Those included Moroccan-American YouTube commentator Chafik Omerani and protester Noureddine Aouaj, sentenced to three months and two years in prison, respectively, for “defaming constitutional institutions” after they criticized King Mohammed VI. Omerani was freed on May 6 after completing his term. YouTube commentator Mustapha Semlali, also known as Allal Al-Qadous, was sentenced to two years for “undermining the monarchy” after he allegedly defamed Prince Moulay Rachid, the king’s brother; Moroccan-Italian student Ikram Nazih, was sentenced to three years for “harming the Islamic religion” after she shared a Facebook post deemed to be making light of a Quranic verse. She was freed on August 23 after an appeals court reduced her sentence to two months. YouTube commentator Jamila Saadane was sentenced to three months for “insulting organized institutions and distributing false allegations” after she claimed that authorities protected sexual tourism activities in Marrakech.

In other cases, Morocco has arrested, prosecuted, and imprisoned several critics not overtly for what they said but instead for offenses related to sex or embezzlement, where the evidence was either scant or dubious, or the trial involved clear fair-trial violations.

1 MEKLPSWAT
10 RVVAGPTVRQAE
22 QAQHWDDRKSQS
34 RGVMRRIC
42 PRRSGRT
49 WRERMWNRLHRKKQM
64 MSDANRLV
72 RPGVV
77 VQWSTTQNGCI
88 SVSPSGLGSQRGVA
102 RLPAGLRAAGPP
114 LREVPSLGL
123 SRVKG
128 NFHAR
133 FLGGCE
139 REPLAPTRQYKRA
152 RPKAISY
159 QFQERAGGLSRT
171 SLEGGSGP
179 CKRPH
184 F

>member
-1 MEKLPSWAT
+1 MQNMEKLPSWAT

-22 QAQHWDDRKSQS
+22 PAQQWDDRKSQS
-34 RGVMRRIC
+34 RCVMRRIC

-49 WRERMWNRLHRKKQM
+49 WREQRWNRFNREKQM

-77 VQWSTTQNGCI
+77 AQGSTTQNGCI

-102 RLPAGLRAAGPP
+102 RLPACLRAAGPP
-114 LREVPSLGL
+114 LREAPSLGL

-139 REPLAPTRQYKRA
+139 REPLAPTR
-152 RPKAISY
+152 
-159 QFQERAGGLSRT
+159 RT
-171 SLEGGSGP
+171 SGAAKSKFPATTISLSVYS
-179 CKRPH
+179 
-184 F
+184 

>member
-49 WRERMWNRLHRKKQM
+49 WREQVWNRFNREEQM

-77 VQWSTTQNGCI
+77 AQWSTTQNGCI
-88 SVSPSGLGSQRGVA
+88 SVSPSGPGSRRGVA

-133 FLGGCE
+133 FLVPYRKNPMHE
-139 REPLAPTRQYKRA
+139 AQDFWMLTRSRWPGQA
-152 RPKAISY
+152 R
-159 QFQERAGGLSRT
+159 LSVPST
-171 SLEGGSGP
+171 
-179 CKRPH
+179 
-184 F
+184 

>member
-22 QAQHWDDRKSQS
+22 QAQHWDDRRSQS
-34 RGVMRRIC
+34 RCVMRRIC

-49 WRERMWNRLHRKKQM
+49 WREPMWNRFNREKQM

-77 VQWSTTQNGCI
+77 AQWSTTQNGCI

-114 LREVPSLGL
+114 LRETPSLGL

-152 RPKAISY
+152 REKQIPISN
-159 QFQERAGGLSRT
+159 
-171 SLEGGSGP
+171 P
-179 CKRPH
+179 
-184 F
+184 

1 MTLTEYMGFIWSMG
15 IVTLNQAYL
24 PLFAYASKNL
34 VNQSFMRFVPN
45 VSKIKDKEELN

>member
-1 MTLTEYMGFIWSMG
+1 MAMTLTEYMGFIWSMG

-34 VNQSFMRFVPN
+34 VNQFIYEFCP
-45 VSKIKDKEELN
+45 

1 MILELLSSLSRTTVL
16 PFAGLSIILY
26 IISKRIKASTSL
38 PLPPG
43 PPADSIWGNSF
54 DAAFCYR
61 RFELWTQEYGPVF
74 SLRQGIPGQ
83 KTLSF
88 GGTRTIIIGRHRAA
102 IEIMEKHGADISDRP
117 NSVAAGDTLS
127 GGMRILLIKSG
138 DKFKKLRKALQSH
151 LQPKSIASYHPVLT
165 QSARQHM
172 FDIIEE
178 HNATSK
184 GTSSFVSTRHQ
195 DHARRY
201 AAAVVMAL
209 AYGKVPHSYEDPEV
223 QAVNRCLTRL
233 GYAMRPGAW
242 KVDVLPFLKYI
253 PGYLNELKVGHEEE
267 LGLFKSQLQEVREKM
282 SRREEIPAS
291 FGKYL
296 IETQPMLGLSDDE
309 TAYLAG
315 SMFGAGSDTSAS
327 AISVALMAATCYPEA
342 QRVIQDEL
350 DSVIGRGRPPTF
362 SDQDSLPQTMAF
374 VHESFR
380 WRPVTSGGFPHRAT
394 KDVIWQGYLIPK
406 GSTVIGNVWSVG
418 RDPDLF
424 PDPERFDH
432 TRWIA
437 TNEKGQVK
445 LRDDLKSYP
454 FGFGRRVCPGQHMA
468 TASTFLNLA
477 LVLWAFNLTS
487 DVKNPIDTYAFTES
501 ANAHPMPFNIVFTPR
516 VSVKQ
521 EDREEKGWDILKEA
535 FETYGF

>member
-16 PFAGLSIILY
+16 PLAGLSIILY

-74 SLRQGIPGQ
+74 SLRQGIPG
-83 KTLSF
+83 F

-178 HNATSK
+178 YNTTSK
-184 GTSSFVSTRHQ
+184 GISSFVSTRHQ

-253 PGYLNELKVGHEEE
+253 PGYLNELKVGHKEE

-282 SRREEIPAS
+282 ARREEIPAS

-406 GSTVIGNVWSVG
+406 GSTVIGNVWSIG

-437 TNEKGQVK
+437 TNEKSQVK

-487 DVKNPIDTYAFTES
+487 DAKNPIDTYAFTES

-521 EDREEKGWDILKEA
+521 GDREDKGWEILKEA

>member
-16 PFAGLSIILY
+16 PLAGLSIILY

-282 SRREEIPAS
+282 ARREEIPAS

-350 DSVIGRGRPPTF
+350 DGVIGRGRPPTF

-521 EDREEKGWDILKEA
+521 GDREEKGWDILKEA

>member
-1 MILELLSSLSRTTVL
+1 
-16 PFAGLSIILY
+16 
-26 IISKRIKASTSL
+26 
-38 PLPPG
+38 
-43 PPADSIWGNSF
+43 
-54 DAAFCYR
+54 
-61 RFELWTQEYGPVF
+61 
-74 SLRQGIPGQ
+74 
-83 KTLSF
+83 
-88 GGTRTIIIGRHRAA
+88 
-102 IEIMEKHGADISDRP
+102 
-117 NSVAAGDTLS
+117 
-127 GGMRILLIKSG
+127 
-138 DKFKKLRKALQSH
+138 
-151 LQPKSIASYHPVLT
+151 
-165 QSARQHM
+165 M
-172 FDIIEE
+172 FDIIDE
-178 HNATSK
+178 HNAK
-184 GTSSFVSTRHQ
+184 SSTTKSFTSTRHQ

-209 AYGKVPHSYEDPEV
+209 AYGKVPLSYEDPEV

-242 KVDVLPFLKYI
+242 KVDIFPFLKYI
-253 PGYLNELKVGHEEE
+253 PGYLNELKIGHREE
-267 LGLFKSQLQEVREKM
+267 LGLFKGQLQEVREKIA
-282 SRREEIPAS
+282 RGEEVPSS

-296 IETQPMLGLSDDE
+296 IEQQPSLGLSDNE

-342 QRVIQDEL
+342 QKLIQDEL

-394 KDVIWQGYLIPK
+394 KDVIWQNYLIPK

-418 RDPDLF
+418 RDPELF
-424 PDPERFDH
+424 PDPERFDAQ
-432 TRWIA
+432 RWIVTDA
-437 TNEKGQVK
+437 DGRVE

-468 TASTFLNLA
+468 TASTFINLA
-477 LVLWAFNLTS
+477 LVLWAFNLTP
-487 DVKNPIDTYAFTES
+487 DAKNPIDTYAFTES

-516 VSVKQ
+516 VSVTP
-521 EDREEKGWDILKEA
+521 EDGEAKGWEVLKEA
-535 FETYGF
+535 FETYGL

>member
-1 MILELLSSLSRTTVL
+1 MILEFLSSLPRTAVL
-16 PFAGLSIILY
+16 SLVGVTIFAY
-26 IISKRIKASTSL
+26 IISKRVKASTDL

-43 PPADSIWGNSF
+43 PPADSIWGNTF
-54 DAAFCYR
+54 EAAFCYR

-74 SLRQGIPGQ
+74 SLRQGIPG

On January 27, a Rabat Court of First Instance sentenced historian and free speech advocate Maati Monjib to one year in prison for “receiving funds from a foreign organization in order to undermine Morocco’s internal security.” The basis for the charge was that a nongovernmental organization (NGO) set up by Monjib to defend free speech received grants from European NGOs to organize trainings for local journalists in a way that “harmed Morocco’s internal security.”

The trial of Monjib took place on January 20 in his absence, even though he had been in the same tribunal that day to answer a prosecutor’s questions in another case, for which he was in pretrial detention. Monjib’s lawyers say the court notified neither Monjib nor them about the trial, which the authorities denied. Monjib was released on March 23, after hunger striking for 19 days. The case, in which three co-defendants were sentenced to one year in absentia, was pending at time of writing appeal.